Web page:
Amazon, YouTube and Twitter are all weighing bids for streaming rights to "Thursday Night Football," according to people with knowledge of the matter, providing the latest evidence of technology companies' growing interest in live sports.
The three are bidding as much as hundreds of millions of dollars for rights that will run for as long as five years, according to the people, who asked not to be identified discussing the negotiations. The NFL is getting help in the talks from 21st Century Fox, which acquired the TV rights to the games through 2022.
The NFL is looking for a tech company to offer an interactive stream with social-media commentary and statistics that entice kids raised on video games and Snapchat, the people said. Amazon already does this with the G League, a minor-league version of the NBA. The TV audience for the NFL has declined for two years in a row, slumping almost 10 percent last season alone.
Amazon bid for the rights in the initial round, but hasn't decided whether to bid this time around due to changes in the NFL's proposal requests, one of the people said. About 300,000 people watched games on Amazon in the most recent season.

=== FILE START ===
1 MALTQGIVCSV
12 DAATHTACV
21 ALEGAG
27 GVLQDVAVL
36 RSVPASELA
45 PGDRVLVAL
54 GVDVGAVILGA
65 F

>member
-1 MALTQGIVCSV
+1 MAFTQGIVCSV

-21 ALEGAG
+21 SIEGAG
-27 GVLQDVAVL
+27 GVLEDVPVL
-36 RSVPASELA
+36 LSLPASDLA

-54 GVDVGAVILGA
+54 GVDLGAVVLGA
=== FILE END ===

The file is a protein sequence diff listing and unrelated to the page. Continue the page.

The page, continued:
As in the past, the NFL is selling Thursday streaming rights as a complement to the broadcast deal to nurture the interest of new deep-pocketed bidders in Silicon Valley, with providers simply re-transmitting what was carried on regular TV. The streaming rights for the 2017 package went for $50 million to Amazon.
No technology giant has become the main video partner to a major U.S. sports league, in part because of a reluctance to pull games off mainstream TV and award full rights to an online provider. But Facebook, Twitter, Amazon and Alphabet Inc.'s YouTube have all dabbled in live sports over the past couple years.
YouTube CEO Susan Wojcicki, speaking this week at the Code Media conference in Huntington Beach, California, said she'd "love to stream" the NFL but declined to comment on ongoing talks. Twitter declined to comment.
Owners, leagues officials and TV networks have all blamed different factors for the decline in TV viewing, from the election and politics to poor quality of play.
While media executives have warned that there are too many games available in too many places, the NFL has managed to secure large increases in the price for TV rights. Fox paid more than $3 billion for its Thursday deal, and whichever technology company wins the rights will be spending more than the $50 million a year Amazon agreed to in the last go-round, the people said. Fox will also be able to stream the games through its own digital simulcasts.
ESPN parent Walt Disney Co., NBC owner Comcast, CBS Corp. and Fox possess all the major football rights. That can't change until at least 2021 or 2022, when rights for all the major games will be up for renewal.
-- Bloomberg News